Secretary DeVos has unlawfully, incorrectly and repeatedly asserted—to Congress, to the press, and to others—that she lacks authority to act in response to questions about whether federal Student Support and Academic Enrichment (SSAE) grant funds can be used to arm and train educators. Secretary DeVos’s repeated assertions cannot be squared with federal law, including the considered advice of ED’s Office of General Counsel, which came to light in an internal Department memorandum. Specifically, ED’s Office of General Counsel concluded that it is in fact “reasonable for the Secretary to disallow this particular use of the funds[.]”
On at least two occasions, Secretary DeVos asserted this erroneous view to Congress:
- On August 31, 2018, in a letter to Education and Labor Committee Chairman Bobby Scott, Secretary DeVos punted the decision about whether federal funds can be used to arm educators to Congress, writing that she had “no intention of taking any action concerning the purchase of firearms or firearms training for school staff under the [Elementary and Secondary Education Act (reauthorized as ESSA)]” because “Congress did not authorize [her] or the Department to make those decisions.”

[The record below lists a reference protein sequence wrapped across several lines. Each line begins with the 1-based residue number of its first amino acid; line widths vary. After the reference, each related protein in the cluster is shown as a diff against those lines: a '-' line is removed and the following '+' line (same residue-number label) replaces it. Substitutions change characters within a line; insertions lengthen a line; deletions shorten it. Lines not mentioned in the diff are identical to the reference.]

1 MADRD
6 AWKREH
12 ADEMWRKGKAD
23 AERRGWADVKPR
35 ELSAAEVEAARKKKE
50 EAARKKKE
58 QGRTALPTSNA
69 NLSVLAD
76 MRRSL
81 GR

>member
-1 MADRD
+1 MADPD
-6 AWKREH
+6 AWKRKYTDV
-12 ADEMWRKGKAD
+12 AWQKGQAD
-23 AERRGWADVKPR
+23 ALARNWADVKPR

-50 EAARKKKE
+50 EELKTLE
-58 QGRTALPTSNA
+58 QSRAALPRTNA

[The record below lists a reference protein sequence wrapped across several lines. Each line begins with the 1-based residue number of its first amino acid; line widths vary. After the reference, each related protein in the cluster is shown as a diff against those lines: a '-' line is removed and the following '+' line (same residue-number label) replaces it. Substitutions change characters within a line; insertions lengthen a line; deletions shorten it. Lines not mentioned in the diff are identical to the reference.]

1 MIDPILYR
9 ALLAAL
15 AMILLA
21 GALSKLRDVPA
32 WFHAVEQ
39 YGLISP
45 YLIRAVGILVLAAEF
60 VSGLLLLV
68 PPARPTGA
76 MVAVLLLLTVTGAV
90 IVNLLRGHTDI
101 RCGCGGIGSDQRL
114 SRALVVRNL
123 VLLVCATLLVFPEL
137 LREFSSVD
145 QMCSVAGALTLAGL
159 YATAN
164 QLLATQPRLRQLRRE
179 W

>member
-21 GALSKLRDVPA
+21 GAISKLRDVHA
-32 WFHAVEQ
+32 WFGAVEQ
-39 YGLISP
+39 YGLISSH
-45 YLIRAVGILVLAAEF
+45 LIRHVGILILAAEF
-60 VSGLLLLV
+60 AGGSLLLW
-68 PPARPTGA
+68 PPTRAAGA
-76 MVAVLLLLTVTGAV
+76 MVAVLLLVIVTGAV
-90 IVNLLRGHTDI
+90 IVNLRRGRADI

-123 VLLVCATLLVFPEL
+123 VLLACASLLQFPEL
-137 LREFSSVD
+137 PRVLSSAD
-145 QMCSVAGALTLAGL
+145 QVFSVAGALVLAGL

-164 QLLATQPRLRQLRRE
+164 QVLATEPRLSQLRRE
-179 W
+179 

- Sec. DeVos repeated this legally erroneous claim on April 10, 2019 in response to questioning by Congresswoman Jahana Hayes. Secretary DeVos stated again that she lacked authority to decide whether firearms and training are allowable expenses for SSAE grants. Secretary DeVos maintained this claim, despite being presented with the Department’s memo concluding it would be “reasonable for the Secretary to disallow this particular use of the funds absent specific Congressional authorization.”
Sec. DeVos’ failure to act opens the door for states to use these federal funds to allow more guns in schools. That outcome wastes SSAE program resources better spent on true academic enrichment programming.
We and our partners demanded that the Inspector General investigate the process by which Secretary DeVos came to the decision to not take any action, and efforts by the Department to counsel states and localities over the use of ESSA funds. We sent our letter on May 21, 2019.
The groups issued the following statement:
“Secretary DeVos tried to wash her hands of the responsibility to decide whether federal funds can be used to arm teachers. But there is no question she has the authority to prevent this dangerous and misguided use of funds, as her own Office of General Counsel confirms, and it violates federal law to justify her inaction with misstatements. The only question here is whether she has the moral courage to keep our children safe.”